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Contraceptive use among women presenting to pharmacies for emergency contraception: an opportunity for intervention
  1. Lucy Michie1,
  2. Sharon T Cameron2,
  3. Anna Glasier3,
  4. Elizabeth Greed4
  1. 1Clinical Research Fellow, Department of Reproductive and Developmental Sciences, University of Edinburgh, Edinburgh and Chalmers Sexual and Reproductive Health Centre, Edinburgh, UK
  2. 2Consultant Gynaecologist, Department of Reproductive and Developmental Sciences, University of Edinburgh, Edinburgh and Chalmers Sexual and Reproductive Health Centre, Edinburgh, UK
  3. 3Honorary Professor, Department of Reproductive and Developmental Sciences, University of Edinburgh, Edinburgh and London School of Hygiene and Tropical Medicine, London, UK
  4. 4Foundation Trainee Doctor, Great Western Hospital, Swindon, UK
  1. Correspondence to Dr Lucy Michie, Chalmers Sexual and Reproductive Health Centre, 2a Chalmers Street, Edinburgh EH3 9ES, UK; michieluc{at}yahoo.co.uk

Abstract

Objectives Most women who use emergency contraception (EC) do so because of unprotected sexual intercourse or condom failure and so remain at risk of pregnancy unless they commence an effective method of contraception. In Great Britain, increasingly women now choose to obtain EC from a pharmacy; however, pharmacists do not currently provide effective ongoing contraception. We sought to determine the views of women obtaining EC from pharmacies and clinicians working in sexual and reproductive health care (SRH) about the possibility of pharmacists providing a temporary supply of a progestogen-only pill (POP) together with EC.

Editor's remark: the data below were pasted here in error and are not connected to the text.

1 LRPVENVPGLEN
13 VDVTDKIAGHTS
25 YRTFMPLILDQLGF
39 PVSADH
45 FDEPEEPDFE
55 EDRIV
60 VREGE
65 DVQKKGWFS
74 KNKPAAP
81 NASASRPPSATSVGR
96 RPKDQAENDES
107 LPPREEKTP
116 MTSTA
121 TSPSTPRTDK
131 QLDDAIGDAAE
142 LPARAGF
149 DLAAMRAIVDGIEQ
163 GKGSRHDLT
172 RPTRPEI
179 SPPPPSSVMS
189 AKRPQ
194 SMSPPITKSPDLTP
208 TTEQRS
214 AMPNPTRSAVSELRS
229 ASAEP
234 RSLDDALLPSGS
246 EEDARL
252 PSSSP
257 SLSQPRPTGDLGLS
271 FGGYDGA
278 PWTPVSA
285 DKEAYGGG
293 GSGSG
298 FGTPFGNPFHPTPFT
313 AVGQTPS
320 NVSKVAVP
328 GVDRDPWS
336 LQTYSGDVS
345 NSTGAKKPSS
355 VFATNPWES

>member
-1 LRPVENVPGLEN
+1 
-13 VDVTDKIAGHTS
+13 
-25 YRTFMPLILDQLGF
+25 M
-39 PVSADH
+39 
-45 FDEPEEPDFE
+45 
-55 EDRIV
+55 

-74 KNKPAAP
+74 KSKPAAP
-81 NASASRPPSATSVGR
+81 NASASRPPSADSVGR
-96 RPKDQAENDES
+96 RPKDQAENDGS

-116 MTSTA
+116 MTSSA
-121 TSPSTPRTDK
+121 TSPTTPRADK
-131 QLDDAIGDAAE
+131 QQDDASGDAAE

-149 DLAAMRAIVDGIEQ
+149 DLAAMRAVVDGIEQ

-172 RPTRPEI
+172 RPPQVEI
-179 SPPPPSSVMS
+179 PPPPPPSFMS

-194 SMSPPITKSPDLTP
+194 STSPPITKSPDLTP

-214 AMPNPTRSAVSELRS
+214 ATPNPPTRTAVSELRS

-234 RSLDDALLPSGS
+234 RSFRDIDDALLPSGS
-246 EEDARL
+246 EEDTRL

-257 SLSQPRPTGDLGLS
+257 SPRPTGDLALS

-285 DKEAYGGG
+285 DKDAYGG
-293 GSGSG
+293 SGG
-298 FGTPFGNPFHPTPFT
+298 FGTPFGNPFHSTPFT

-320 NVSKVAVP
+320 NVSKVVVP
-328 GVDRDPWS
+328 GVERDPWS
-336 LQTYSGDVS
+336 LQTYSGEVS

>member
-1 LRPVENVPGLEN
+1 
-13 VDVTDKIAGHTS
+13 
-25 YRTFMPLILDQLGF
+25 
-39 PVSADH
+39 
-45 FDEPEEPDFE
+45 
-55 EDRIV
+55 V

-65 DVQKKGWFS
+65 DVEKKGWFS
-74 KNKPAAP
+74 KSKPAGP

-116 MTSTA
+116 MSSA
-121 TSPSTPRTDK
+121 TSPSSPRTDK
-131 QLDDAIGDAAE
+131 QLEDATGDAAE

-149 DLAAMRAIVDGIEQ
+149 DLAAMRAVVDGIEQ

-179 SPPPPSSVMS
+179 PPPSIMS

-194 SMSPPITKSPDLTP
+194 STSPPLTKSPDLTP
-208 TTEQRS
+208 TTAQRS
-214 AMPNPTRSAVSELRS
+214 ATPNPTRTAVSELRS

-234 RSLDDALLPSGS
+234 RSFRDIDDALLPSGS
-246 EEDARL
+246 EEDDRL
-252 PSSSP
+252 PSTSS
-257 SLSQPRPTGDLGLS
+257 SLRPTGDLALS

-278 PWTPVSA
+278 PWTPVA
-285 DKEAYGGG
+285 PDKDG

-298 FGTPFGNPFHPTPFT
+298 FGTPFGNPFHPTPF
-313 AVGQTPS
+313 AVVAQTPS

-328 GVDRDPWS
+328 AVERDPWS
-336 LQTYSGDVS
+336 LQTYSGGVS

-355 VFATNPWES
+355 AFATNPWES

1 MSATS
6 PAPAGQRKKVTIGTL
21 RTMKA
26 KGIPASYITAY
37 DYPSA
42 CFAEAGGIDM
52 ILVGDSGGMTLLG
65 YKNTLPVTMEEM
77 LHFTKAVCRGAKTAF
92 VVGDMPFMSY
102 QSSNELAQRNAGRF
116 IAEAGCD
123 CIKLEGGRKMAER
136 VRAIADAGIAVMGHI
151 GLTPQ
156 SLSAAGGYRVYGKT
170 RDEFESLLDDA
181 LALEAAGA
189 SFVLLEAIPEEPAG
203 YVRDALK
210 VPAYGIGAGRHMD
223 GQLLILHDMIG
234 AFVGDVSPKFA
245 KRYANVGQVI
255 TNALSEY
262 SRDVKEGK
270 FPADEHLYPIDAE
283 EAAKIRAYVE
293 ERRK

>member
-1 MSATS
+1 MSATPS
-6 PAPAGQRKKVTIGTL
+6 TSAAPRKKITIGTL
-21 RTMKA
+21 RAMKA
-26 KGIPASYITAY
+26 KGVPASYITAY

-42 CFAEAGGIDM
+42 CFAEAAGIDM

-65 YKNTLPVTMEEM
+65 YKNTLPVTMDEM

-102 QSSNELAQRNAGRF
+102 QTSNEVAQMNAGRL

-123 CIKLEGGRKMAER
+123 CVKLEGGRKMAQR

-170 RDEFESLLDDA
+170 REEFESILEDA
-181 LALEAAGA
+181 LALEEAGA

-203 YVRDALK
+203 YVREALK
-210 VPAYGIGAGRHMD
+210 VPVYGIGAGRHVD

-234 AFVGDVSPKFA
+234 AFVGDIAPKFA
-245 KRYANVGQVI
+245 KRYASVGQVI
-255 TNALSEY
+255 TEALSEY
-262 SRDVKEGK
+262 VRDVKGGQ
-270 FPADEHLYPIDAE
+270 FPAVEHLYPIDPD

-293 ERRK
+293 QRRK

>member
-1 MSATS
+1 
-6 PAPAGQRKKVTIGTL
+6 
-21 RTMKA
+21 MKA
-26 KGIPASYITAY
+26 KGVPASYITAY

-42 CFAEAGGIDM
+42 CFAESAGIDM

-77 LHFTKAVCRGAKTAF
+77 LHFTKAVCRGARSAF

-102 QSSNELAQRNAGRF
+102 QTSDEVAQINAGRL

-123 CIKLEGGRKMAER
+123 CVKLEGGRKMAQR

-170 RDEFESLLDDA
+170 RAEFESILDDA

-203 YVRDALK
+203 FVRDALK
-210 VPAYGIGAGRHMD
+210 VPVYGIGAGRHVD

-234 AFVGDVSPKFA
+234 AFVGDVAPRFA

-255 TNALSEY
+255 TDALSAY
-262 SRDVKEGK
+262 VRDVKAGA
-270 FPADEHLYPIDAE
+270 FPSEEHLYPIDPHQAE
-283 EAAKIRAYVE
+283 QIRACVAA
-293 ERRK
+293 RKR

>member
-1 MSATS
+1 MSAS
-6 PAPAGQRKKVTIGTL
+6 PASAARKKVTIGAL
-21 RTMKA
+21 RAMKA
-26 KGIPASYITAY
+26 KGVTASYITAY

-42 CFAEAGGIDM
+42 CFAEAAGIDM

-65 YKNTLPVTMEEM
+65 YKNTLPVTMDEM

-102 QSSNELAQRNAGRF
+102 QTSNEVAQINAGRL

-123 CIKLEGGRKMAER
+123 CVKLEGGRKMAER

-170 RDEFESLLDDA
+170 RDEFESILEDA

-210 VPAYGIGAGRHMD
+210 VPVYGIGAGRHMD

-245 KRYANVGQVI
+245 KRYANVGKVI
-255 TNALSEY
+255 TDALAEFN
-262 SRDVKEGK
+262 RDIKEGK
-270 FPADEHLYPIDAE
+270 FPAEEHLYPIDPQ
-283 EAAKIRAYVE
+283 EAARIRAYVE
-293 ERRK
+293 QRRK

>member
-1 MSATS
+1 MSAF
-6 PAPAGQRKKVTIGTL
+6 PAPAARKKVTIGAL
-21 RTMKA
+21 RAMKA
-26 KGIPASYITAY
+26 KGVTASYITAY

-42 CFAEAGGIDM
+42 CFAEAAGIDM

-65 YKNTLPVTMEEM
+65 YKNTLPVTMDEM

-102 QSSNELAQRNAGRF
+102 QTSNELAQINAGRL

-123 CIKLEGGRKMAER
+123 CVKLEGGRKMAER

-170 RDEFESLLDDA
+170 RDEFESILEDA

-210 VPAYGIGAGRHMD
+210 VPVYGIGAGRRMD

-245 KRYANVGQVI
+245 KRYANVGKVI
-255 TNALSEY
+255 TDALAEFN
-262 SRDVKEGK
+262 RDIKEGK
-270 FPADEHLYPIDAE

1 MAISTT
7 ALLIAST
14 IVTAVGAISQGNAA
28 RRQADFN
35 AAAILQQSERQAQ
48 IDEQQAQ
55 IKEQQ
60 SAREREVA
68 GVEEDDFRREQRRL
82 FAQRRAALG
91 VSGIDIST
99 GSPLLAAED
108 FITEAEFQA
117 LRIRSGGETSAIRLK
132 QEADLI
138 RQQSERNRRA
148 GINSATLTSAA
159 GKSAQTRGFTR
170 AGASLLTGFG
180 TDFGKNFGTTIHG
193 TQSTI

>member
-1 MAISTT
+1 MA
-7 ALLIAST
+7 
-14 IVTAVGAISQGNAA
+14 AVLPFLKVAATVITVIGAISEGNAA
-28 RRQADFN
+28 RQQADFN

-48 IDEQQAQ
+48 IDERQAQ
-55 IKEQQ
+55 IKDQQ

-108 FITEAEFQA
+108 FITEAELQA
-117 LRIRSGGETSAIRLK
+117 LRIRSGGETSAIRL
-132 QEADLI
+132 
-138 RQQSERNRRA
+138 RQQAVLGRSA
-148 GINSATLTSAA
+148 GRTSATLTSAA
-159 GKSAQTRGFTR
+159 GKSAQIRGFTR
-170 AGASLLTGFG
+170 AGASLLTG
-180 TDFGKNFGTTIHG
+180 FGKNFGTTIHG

Methods Self-administered, anonymous questionnaires of (1) women requesting EC from pharmacies in Edinburgh, Scotland and (2) SRH clinicians attending a major UK scientific meeting.

Results A total of 211/232 women completed questionnaires in pharmacies (a 91% response rate). Of those women not using a hormonal method of contraception at the time of EC (n=166; 79%), almost half (44%) wished to use an effective method. Most women (64%) agreed that the option of a pharmacist being able to supply a POP would have been helpful. Among the SRH clinicians, 110 completed questionnaires out of 150 distributed (a 73% response rate). The majority of respondents (92%) were positive about a pharmacist supplying a POP at the time of EC.

Conclusions A reasonable proportion of women requesting EC would like to start using an effective contraceptive method. Both the women and the SRH clinicians we surveyed are positive about the option of a short supply of a POP being provided by the pharmacy in the UK together with EC.

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